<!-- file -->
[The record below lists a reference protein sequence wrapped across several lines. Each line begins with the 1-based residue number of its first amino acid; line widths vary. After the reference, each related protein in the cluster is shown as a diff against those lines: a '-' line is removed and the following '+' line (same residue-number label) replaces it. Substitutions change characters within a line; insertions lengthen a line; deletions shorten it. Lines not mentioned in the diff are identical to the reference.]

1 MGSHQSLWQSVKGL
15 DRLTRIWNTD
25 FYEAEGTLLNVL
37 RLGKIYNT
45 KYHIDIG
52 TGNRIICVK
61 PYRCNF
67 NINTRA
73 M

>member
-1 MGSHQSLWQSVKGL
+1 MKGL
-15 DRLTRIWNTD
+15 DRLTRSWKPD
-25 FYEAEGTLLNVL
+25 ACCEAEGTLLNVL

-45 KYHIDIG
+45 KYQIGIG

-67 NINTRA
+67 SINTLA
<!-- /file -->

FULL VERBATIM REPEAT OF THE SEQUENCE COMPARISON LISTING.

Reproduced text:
[The record below lists a reference protein sequence wrapped across several lines. Each line begins with the 1-based residue number of its first amino acid; line widths vary. After the reference, each related protein in the cluster is shown as a diff against those lines: a '-' line is removed and the following '+' line (same residue-number label) replaces it. Substitutions change characters within a line; insertions lengthen a line; deletions shorten it. Lines not mentioned in the diff are identical to the reference.]

1 MGSHQSLWQSVKGL
15 DRLTRIWNTD
25 FYEAEGTLLNVL
37 RLGKIYNT
45 KYHIDIG
52 TGNRIICVK
61 PYRCNF
67 NINTRA
73 M

>member
-1 MGSHQSLWQSVKGL
+1 MKGL
-15 DRLTRIWNTD
+15 DRLTRSWKPD
-25 FYEAEGTLLNVL
+25 ACCEAEGTLLNVL

-45 KYHIDIG
+45 KYQIGIG

-67 NINTRA
+67 SINTLA